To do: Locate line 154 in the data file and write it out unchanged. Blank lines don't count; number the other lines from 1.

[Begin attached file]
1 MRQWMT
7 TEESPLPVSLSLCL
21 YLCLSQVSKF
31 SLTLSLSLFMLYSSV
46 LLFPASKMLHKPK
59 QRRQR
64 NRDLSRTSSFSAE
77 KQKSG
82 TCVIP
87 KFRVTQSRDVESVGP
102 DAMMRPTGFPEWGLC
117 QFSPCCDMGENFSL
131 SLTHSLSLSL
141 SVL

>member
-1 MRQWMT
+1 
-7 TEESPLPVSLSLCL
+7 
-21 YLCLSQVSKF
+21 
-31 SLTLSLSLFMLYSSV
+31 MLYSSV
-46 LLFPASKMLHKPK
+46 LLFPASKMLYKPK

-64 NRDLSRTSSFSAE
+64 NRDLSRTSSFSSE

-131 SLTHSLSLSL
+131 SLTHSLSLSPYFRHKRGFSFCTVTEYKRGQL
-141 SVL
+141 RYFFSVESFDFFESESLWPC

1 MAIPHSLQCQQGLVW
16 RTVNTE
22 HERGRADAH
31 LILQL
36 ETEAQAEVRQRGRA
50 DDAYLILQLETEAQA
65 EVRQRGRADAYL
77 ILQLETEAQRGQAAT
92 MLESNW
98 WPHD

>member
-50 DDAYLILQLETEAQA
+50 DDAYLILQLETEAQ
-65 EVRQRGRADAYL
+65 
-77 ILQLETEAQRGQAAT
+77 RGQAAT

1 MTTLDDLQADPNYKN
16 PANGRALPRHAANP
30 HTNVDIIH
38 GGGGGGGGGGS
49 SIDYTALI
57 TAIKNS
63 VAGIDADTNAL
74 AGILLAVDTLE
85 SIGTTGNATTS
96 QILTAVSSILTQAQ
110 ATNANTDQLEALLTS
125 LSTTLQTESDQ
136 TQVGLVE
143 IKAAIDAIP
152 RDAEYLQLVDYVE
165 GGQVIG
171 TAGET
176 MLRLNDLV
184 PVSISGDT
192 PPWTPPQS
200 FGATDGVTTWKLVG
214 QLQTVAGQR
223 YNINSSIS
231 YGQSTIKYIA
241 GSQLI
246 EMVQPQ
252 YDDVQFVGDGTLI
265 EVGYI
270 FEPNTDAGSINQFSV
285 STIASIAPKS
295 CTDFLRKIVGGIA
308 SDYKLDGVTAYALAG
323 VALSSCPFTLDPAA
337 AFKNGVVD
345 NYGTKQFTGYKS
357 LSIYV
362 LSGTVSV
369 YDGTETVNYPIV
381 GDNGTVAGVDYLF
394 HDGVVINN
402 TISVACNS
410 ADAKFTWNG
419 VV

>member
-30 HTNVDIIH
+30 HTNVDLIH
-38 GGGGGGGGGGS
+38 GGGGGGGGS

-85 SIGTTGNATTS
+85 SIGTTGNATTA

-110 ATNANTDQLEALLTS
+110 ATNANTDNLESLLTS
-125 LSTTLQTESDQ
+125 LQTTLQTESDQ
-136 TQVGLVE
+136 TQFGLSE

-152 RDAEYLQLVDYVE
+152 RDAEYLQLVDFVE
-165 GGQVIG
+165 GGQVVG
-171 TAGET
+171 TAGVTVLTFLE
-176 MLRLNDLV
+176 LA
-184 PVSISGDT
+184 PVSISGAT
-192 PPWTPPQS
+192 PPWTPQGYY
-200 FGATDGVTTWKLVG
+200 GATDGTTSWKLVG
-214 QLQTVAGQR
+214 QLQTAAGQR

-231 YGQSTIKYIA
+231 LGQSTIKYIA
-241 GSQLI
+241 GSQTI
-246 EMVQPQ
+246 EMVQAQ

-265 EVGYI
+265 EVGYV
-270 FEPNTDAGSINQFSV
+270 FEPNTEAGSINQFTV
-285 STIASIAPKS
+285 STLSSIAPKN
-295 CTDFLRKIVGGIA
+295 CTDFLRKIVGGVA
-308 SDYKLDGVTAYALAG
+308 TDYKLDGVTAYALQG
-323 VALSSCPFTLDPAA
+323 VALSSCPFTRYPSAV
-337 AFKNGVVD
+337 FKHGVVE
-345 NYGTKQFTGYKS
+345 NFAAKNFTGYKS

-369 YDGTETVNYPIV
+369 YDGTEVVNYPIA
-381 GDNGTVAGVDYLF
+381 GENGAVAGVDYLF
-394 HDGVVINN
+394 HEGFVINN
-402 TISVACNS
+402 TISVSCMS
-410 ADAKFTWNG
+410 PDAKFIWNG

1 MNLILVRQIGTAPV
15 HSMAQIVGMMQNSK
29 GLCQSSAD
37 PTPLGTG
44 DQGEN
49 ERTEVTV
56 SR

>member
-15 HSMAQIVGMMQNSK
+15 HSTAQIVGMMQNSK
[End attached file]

15 HSMAQIVGMMQNSK